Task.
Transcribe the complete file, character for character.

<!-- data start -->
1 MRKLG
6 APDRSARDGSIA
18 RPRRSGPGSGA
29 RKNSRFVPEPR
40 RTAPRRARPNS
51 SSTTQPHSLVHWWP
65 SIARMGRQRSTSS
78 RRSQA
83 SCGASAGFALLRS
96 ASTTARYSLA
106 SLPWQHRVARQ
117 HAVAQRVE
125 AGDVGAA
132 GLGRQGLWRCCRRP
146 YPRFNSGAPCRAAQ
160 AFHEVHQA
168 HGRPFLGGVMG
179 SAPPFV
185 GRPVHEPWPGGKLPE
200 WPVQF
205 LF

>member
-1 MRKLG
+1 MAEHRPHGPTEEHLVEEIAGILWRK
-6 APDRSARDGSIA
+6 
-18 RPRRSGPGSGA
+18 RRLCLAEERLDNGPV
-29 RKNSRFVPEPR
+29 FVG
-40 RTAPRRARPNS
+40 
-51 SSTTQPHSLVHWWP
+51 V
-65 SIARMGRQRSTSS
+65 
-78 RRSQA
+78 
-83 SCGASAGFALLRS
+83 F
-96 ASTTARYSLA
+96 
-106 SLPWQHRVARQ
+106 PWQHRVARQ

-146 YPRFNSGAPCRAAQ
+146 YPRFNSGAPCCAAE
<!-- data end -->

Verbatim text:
1 MRKLG
6 APDRSARDGSIA
18 RPRRSGPGSGA
29 RKNSRFVPEPR
40 RTAPRRARPNS
51 SSTTQPHSLVHWWP
65 SIARMGRQRSTSS
78 RRSQA
83 SCGASAGFALLRS
96 ASTTARYSLA
106 SLPWQHRVARQ
117 HAVAQRVE
125 AGDVGAA
132 GLGRQGLWRCCRRP
146 YPRFNSGAPCRAAQ
160 AFHEVHQA
168 HGRPFLGGVMG
179 SAPPFV
185 GRPVHEPWPGGKLPE
200 WPVQF
205 LF

>member
-1 MRKLG
+1 MAEHRPHGPTEEHLVEEIAGILWRK
-6 APDRSARDGSIA
+6 
-18 RPRRSGPGSGA
+18 RRLCLAEERLDNGPV
-29 RKNSRFVPEPR
+29 FVG
-40 RTAPRRARPNS
+40 
-51 SSTTQPHSLVHWWP
+51 V
-65 SIARMGRQRSTSS
+65 
-78 RRSQA
+78 
-83 SCGASAGFALLRS
+83 F
-96 ASTTARYSLA
+96 
-106 SLPWQHRVARQ
+106 PWQHRVARQ

-146 YPRFNSGAPCRAAQ
+146 YPRFNSGAPCCAAE